The CPT Palestine team provides accompaniment to Umm al-Khair, staying overnight in the village when demolitions are imminent. A partner in the Umm al-Khair community told us:

“We are thankful for CPT’s continuous and permanent support of Umm al-Khair, which is demonstrated through CPT’s presence and frequent visits. The presence of this institution has helped document, share human rights violations and increase awareness for those who do not know about the situation in the South Hebron Hills. It is important to know that the Israeli attacks are less severe when there are activists from local and international organizations such as CPT. We hope that CPT will increase the number of activists to cover many areas and be present in large numbers in Umm al-Khair.”

A roadside wall with an inscription that reads "human rights graveyard"

accompaniment highlight: ams

Aegean Migrant Solidarity

The “Deadly End” report, compiled by the CPT Aegean Migrant Solidarity (AMS) team, delves into the migrant deaths within the notorious Moria camp in Lesvos, Greece, shedding light on the dire conditions faced by migrants. It examines the systemic issues within detention centers, suggesting the way they were built and operated implicitly foretold of the migrant deaths that followed.

The report’s structure encompasses systematic press monitoring, analysis of academic literature, and most importantly, interviews with various persons who were directly or indirectly impacted by the events described, and who the team had formed connections with. The team conducted 12 interviews under the condition of anonymity with migrants, lawyers, doctors, and NGO workers. Prior AMS team members were in fact involved in the aftermath of two instances of deaths, by supporting the community members affected by those deaths.

The EU-Turkey Deal marked a pivotal moment, transforming Moria camp from a transit point into a confining space. Overcrowding, inadequate infrastructure, medical neglect, and extreme weather conditions, exacerbated by makeshift heating solutions, contributed to numerous deaths. Suicide attempts were also prevalent due to prolonged confinement, inhumane conditions, and inadequate mental health services. Additionally, homicides within and around Moria reflected the deprivation/limitation regime in which people lived.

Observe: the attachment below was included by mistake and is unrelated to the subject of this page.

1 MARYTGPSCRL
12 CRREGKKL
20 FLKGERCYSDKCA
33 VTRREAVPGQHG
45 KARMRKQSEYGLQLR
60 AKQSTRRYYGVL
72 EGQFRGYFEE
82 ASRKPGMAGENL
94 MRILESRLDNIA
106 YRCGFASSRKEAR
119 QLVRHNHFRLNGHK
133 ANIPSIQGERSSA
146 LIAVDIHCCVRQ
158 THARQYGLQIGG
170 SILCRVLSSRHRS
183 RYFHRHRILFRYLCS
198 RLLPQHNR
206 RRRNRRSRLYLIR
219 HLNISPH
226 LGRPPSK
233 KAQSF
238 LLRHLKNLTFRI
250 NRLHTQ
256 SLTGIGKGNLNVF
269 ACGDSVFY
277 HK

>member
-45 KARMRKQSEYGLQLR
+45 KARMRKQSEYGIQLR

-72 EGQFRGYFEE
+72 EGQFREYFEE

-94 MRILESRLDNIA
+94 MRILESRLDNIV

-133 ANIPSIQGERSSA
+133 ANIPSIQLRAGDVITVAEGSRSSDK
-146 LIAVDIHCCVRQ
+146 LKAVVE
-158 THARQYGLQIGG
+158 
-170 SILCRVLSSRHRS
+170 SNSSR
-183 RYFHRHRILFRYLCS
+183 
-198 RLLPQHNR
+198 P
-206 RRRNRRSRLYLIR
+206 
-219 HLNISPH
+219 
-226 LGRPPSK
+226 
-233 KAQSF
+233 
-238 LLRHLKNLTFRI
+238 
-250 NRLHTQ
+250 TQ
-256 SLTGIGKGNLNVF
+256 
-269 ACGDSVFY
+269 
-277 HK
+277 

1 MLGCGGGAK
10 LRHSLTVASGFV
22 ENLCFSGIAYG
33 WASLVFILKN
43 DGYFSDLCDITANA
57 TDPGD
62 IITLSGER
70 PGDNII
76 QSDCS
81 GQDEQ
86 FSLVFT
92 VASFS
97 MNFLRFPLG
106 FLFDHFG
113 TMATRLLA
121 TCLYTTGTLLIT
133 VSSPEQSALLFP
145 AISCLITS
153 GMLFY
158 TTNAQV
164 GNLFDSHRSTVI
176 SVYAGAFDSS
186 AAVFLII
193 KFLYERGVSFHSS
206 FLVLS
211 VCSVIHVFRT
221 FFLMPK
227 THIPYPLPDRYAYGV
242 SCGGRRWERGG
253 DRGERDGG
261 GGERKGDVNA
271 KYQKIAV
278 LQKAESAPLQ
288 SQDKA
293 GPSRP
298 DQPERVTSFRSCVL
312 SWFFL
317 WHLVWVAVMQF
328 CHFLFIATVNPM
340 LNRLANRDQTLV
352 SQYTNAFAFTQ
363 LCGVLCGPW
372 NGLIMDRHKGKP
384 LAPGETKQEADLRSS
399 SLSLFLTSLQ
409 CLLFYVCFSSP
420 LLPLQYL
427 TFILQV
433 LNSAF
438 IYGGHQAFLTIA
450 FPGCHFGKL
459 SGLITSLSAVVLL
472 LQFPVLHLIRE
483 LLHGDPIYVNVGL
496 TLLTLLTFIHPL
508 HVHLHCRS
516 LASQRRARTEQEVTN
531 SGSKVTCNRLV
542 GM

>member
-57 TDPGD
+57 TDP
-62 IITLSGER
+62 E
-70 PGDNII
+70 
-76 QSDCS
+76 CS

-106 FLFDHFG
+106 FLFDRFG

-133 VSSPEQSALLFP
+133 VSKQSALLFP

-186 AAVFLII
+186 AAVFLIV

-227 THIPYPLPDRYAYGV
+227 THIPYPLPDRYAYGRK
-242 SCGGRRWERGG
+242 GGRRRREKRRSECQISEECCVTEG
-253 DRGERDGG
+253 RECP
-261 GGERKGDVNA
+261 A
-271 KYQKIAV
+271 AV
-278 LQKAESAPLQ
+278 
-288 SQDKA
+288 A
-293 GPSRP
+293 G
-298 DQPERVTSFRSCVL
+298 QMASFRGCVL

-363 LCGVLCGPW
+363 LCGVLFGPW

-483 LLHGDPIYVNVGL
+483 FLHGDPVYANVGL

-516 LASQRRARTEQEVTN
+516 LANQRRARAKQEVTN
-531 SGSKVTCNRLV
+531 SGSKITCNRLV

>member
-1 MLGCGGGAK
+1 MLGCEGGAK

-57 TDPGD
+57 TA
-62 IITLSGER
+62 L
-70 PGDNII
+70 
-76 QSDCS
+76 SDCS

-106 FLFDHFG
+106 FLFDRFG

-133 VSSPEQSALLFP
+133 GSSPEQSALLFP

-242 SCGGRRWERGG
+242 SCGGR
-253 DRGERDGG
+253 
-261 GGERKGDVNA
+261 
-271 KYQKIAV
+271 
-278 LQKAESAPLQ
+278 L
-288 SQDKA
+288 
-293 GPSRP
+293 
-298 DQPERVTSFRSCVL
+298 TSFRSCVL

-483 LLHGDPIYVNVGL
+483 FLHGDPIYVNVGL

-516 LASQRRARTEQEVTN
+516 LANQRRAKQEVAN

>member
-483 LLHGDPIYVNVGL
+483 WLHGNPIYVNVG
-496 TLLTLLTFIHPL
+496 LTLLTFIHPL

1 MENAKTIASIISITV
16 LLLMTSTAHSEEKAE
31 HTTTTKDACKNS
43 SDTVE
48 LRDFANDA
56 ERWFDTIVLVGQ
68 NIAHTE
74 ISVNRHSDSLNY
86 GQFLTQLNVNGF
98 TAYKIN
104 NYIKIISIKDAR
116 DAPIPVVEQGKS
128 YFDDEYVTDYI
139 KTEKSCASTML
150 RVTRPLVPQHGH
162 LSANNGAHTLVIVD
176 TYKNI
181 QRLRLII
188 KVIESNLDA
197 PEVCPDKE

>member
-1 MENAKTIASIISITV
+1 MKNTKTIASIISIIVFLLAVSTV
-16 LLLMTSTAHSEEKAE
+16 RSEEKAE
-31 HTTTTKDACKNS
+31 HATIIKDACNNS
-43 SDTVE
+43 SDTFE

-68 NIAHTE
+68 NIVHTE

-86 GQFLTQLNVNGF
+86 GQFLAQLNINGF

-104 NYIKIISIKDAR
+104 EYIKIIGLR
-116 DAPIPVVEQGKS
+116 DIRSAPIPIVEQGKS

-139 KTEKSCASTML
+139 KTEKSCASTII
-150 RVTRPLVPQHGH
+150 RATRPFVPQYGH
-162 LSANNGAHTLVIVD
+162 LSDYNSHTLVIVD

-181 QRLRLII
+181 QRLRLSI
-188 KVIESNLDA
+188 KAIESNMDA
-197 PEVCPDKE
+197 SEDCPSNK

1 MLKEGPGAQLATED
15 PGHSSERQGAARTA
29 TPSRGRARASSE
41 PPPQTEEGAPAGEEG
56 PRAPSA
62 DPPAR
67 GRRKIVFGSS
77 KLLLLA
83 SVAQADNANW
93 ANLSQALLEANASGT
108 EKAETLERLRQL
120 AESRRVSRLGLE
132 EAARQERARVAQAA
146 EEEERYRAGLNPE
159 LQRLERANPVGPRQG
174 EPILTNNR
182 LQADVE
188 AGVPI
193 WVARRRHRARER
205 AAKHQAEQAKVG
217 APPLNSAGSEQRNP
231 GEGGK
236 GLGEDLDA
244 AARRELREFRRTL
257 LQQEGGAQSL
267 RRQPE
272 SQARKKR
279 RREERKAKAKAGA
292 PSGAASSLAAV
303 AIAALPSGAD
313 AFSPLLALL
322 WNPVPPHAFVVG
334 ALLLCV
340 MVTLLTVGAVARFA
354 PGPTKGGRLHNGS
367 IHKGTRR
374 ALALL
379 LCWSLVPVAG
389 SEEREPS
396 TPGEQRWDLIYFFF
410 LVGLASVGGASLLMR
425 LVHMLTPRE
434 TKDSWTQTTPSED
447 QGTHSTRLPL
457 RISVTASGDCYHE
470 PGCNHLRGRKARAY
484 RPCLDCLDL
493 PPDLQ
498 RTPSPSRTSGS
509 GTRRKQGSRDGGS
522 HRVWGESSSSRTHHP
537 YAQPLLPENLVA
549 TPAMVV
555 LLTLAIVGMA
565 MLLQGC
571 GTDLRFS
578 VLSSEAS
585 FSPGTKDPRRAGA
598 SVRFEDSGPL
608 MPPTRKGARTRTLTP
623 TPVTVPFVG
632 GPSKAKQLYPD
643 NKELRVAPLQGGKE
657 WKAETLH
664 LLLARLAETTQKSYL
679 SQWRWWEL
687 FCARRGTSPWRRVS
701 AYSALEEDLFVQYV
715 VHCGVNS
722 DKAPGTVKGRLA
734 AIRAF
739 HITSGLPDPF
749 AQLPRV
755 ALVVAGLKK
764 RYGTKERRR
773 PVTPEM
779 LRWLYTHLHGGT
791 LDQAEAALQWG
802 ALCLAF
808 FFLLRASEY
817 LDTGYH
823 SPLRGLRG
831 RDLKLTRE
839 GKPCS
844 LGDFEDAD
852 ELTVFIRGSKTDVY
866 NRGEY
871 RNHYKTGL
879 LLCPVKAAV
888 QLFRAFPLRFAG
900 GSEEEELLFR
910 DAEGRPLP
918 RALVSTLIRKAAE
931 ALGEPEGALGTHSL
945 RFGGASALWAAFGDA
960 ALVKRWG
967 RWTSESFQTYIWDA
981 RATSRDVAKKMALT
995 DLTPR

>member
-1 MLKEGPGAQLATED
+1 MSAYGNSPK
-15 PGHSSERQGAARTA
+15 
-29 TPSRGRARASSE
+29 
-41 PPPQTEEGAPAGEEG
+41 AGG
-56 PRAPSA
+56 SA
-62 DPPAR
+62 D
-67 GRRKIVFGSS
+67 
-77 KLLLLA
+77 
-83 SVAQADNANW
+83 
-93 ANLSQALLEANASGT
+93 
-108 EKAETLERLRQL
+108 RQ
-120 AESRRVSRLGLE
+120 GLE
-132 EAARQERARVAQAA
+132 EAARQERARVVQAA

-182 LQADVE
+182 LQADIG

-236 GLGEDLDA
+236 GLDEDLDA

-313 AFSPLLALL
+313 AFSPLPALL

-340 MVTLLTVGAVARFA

Despite the clear link between living conditions and migrant deaths, no charges were pressed, and investigations were lacking, with the Greek state often deflecting blame onto the migrants themselves. Instead of shifting away from detention center policies, the Greek state and EU are planning to open a more restrictive Closed Controlled Access Center, exacerbating migrant isolation and endangering lives further.


Dr. Wendsler Nosie Sr. stands looking up toward the right.

oak flat: turtle island solidarity network

The land of ChiChil biłdagoteel (Oak Flat) is sacred, and has been tended through ceremony and Spirit presence from time immemorial. This land is unceded, but claimed by the United States Forest Service. The United States has promised to give Oak Flat to Resolution Copper, a subsidiary of Rio Tinto mining interest.
Apache Stronghold leads the struggle to protect this sacred land. In the wake of death threats against Apache Stronghold leadership, CPT was invited to accompany this struggle. For most of the time since May 2023, a small team, principally made up of CPT reservists and interns, has been camping and praying at Oak Flat and accompanying Apache Stronghold leaders. The team played a leading role in an event that gathered hundreds of people of faith and Spirit in November 2023 – Prayer Rising – which spread and deepened the circles of solidarity.

Being a participant of Prayer Rising and an accompanying presence with Apache Stronghold are powerful reminders that bigotry, hatred, and violence do not have the last word. Even as the US government tries to defend the indefensible and US federal courts pretend to deliberate away the religious rights of Apache peoples and all of our relationship with the land. Their folly is exposed by their own actions and inaction. It is a broad coalition of Indigenous-lead people, whose prayer and action holds true power. Hand in hand together with Apache Stronghold, we see and work for beauty in the world.

us/mexico borderlands

The much-anticipated end of Title 42— a Covid-era policy allowing for the immediate expulsion of persons entering the country without documents—occurred on 11 May 2023. After that date, migrants would be subject again to the previous provisions of Title 8 of US immigration law. Now, the number of Mexican migrants to the United States border is again rapidly increasing. The US Office of Customs and Border Protection statistics indicate a rise from 4000 encounters with Mexican families at the border in July of 2020 to almost 22,000 in July of 2023.